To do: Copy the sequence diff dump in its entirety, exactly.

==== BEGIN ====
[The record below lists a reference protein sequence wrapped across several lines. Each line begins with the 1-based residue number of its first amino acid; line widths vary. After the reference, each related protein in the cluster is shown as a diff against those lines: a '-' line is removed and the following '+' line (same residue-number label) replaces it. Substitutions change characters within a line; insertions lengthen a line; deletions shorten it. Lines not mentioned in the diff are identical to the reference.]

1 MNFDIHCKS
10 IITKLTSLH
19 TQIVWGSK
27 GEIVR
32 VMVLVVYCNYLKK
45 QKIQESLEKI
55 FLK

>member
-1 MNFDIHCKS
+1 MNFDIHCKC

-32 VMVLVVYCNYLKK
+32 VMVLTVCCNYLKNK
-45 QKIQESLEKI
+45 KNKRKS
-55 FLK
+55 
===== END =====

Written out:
[The record below lists a reference protein sequence wrapped across several lines. Each line begins with the 1-based residue number of its first amino acid; line widths vary. After the reference, each related protein in the cluster is shown as a diff against those lines: a '-' line is removed and the following '+' line (same residue-number label) replaces it. Substitutions change characters within a line; insertions lengthen a line; deletions shorten it. Lines not mentioned in the diff are identical to the reference.]

1 MNFDIHCKS
10 IITKLTSLH
19 TQIVWGSK
27 GEIVR
32 VMVLVVYCNYLKK
45 QKIQESLEKI
55 FLK

>member
-1 MNFDIHCKS
+1 MNFDIHCKC

-32 VMVLVVYCNYLKK
+32 VMVLTVCCNYLKNK
-45 QKIQESLEKI
+45 KNKRKS
-55 FLK
+55 